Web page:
Someone who will have a much higher income in twenty, years cannot use that future income to pay today’s taxes, so, for purposes of fairness, we should be concerned about taxing people with low incomes heavily now even if their incomes will be substantially higher in the future. This has led some economists to back away from the concept of lifetime income and instead examine the burden of taxes over a shorter period, such as five years.By examining a period like five years, a temporary spell of unemployment would have a smaller effect than if annual income were used as a benchmark, but, at the same time, one would not place heavy tax burdens on people with low incomes today who might have high lifetime incomes.
Another reason for examining the progressivity of the tax system over a shorter period of time than an entire lifetime is that the tax structure can change substantially over time, and any estimate made now of a young person’s lifetime tax burden is sure to be in error because of unforeseen changes in the future tax structure.From an academic standpoint, it is interesting to estimate what the lifetime tax burdens of various groups of people would be under the current tax structure, but, if one is really interested in designing an equitable tax structure, there is a great deal of uncertainty involved in forecasting future taxes. The Social Security payroll tax provides a good example of a tax that had to rise faster than originally forecast to provide sufficient revenues to maintain the program. Yet another problem with this approach is that it does not consider how the ax money is spent. If taxes are the price we pay for government goods and services, then we should be concerned with how well the burden of taxation matches up with the flow of government services rather than just looking at taxes in isolation. The Social Security payroll tax was explicitly designed to have some (but not complete) correspondence with the expected benefits received. Although other taxes do not match up so exactly with benefits received, a complete accounting from an equity standpoint should include both government taxes and government benefits.
It is still worthwhile to examine the issue of the progressivity of the tax structure, these caveats notwithstanding. But, at the same time, we must recognize that any measure of the progressivity of the tax system will be imperfect and must be considered in the context of what it does and does not measure. One can analyze the tax system at length in an academic framework, yet real-world tax policy is made through the political process rather than as a result of economic analysis. Thus, the actual tax system will be the product of compromise among various interests in the political arena.In this setting, economic analysis serves two roles.
First, it provides arguments that both sides use in the political debate on taxes. No one says that he favors a particular tax, or a particular tax reduction, because it will make him richer. Rather, political interests argue that the tax changes they favor are in the public interest for a variety of reasons. They argue that changes will make the tax system more fair or more efficient, but, to make such arguments, they need to know enough about the economics of the situation that they can use economic analysis to present their cases in the most favorable light.But economic analysis is also used to estimate what the effects of tax changes will be so that interests actually will know which changes will benefit them, and by about how much. There is no sense arguing for a change if it will provide little in the way of real benefits. If the democratic political system truly were representative, everyone’s interests would be given equal weight in designing the tax system. In reality, special interests tend to dominate political debate because they are the ones who have the most to gain, and nterests with more wealth will be in a better position to use their resources to steer the course of political decision making.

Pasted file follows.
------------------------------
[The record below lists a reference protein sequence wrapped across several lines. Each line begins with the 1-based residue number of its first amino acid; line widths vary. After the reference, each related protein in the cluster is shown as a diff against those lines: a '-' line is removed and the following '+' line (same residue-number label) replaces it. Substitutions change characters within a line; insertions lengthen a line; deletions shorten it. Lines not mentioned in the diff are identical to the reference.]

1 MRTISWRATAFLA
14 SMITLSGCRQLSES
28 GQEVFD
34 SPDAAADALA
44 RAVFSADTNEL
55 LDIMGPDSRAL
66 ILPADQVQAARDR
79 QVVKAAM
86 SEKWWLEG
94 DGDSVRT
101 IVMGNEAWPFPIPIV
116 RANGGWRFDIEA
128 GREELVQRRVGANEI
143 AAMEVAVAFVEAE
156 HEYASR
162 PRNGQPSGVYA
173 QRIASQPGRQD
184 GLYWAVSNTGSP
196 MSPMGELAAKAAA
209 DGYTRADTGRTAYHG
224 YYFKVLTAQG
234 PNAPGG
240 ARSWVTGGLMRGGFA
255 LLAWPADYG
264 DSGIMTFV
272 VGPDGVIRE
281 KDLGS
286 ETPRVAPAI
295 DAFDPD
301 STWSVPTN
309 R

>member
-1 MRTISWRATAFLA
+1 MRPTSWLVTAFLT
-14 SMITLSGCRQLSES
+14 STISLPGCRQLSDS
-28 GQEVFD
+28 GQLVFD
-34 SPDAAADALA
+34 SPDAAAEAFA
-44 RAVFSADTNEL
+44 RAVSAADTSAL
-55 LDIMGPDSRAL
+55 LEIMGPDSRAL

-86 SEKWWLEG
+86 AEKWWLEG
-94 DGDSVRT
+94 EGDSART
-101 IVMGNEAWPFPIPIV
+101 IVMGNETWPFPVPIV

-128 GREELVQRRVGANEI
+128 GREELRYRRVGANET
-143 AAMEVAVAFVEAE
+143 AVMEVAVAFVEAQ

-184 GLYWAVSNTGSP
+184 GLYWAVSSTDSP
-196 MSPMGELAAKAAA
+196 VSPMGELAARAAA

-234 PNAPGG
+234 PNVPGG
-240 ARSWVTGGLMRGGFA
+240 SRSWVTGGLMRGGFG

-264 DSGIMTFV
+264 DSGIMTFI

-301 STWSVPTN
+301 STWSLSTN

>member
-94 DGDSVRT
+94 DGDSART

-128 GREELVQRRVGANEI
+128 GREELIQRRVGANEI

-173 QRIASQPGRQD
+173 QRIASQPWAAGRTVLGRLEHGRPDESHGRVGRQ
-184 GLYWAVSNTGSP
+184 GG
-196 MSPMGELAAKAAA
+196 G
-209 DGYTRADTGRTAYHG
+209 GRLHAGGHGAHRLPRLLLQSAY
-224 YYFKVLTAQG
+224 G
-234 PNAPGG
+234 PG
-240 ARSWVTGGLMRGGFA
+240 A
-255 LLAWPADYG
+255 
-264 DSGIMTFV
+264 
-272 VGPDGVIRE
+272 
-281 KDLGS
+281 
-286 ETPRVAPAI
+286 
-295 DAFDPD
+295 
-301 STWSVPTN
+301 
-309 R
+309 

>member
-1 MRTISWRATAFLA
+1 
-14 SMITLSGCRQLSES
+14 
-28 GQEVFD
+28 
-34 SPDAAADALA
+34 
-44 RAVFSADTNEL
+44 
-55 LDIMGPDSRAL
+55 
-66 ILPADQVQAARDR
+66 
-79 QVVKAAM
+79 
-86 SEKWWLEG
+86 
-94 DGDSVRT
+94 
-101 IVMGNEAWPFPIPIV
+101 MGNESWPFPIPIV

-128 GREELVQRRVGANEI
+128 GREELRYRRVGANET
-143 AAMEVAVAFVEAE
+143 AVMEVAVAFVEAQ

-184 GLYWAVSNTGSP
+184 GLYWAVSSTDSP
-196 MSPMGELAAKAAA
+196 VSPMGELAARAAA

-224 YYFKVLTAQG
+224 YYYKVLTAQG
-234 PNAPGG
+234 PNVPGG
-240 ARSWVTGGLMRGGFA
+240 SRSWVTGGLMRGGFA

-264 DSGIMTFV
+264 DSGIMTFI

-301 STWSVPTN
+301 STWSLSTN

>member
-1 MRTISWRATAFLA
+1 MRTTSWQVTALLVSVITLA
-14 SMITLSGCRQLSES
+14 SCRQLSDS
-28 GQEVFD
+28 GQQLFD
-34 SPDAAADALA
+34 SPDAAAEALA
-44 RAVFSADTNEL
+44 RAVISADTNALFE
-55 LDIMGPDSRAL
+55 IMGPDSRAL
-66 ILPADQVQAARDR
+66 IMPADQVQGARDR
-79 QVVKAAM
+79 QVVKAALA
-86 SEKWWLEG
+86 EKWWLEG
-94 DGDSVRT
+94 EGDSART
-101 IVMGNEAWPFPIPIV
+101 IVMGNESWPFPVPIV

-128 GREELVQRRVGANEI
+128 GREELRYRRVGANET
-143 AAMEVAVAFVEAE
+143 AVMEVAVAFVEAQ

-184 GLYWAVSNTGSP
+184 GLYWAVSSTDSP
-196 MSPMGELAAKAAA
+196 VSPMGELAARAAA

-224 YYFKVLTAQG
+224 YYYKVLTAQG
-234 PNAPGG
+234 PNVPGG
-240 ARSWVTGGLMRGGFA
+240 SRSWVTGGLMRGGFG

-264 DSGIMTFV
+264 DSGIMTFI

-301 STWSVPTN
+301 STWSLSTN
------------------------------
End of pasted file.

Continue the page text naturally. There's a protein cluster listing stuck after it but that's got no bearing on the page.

This has the potential for pushing the tax system toward a complex set of special interest benefits giving loopholes to those who have political influence, while leaving those who do not have much influence to bear increased tax burdens. One problem is that when special interests seek tax advantages, they will care little whether those advantages enhance overall efficiency as long as they benefit the special interests.Tax reforms that actually do enhance economic efficiency probably will have a better chance of passing through Congress because they will have less opposition than inefficient tax reforms, but this may not be enough to produce an efficient tax system. This is especially true when one considers the tax system as a whole. One change in the tax laws may have a plausible rationale but may be counterproductive when considered within the context of the rest of the tax system. ConclusionUltimately, the tax structure is a product of the political system, so understanding the political forces involved in changing the tax laws goes a long way toward understanding the nature of the actual tax system, especially when the actual system seems to deviate from what appears to be fair and efficient.
Special interests tend to have an undue influence over tax changes, as they do over legislation in general, with the result that if tax reform takes place on a piecemeal basis, the tax structure is likely to be increasingly riddled with special interest benefits that erode the tax base and make the tax code inefficient.More comprehensive tax reform has the chance of creating greater potential gains for the general public, which increases the likelihood that reform will take place in the general public interest rather than for the benefit of special interests.Bibliography1. Dr.
Randall G. Holcombe. The Tax System in the United States. New York: Academic Press, 2000. 2. John Leslie Livingstone.